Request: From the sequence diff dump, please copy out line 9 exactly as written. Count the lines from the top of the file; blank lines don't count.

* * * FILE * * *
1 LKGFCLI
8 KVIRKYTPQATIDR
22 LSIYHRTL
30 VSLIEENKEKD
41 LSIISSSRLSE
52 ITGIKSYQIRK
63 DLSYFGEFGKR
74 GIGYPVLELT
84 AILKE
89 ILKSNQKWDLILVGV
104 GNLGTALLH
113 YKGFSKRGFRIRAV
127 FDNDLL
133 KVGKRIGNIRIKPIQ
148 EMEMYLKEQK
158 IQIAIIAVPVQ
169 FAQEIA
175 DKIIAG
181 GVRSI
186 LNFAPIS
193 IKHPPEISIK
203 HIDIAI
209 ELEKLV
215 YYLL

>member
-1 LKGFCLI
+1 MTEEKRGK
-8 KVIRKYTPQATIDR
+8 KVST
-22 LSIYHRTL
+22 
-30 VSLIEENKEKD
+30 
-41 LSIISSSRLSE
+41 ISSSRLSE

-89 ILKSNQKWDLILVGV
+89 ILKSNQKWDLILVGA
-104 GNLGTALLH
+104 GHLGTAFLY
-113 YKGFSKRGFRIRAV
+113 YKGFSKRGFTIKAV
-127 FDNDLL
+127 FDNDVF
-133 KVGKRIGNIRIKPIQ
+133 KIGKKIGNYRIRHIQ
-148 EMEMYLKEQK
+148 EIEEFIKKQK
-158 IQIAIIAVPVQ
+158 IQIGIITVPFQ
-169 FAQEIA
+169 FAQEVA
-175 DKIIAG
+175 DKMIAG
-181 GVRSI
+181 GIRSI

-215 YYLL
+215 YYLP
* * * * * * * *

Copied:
84 AILKE